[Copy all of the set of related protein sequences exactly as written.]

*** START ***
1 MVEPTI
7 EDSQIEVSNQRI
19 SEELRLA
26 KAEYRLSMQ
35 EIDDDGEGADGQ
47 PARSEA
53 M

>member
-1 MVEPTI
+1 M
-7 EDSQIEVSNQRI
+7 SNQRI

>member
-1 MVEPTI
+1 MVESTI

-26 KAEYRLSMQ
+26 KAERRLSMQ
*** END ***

1 MVEPTI
7 EDSQIEVSNQRI
19 SEELRLA
26 KAEYRLSMQ
35 EIDDDGEGADGQ
47 PARSEA
53 M

>member
-1 MVEPTI
+1 M
-7 EDSQIEVSNQRI
+7 SNQRI

>member
-1 MVEPTI
+1 MVESTI

-26 KAEYRLSMQ
+26 KAERRLSMQ